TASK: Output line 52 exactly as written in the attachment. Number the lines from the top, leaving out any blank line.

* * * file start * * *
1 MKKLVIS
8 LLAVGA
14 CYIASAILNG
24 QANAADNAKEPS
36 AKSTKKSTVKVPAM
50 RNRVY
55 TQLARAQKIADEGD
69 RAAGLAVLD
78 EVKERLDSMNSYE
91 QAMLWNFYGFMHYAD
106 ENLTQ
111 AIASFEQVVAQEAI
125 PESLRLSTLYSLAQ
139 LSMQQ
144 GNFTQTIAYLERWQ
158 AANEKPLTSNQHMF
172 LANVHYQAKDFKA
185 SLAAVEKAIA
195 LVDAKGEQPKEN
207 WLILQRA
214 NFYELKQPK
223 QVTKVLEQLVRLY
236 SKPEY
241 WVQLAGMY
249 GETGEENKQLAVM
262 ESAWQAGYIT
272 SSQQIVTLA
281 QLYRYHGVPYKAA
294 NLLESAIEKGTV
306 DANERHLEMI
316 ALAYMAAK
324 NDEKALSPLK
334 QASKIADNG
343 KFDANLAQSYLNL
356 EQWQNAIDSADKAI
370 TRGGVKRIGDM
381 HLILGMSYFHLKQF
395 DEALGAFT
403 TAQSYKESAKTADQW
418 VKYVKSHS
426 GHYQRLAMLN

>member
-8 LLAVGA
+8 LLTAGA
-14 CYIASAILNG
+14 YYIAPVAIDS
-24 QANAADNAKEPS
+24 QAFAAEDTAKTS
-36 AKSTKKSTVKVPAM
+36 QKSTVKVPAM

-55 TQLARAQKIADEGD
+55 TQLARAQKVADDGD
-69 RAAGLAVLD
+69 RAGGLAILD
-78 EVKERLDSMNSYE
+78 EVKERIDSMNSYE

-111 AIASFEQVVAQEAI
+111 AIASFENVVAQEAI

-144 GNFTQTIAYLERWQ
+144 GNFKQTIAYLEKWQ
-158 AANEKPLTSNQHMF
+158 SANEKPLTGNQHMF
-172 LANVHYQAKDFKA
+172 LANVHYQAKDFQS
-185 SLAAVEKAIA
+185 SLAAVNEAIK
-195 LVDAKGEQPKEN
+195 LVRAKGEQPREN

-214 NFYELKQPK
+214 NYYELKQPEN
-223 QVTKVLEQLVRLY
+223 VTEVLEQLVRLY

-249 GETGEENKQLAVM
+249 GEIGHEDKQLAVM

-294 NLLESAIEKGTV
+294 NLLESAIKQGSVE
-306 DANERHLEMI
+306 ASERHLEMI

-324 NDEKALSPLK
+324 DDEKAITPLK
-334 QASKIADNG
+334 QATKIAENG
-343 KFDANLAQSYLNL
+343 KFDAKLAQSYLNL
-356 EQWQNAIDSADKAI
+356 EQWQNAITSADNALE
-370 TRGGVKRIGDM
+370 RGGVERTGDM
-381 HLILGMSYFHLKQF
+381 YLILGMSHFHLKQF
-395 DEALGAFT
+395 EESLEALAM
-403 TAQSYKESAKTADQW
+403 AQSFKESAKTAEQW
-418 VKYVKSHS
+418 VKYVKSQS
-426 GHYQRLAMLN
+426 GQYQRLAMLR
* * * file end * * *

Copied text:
+55 TQLARAQKVADDGD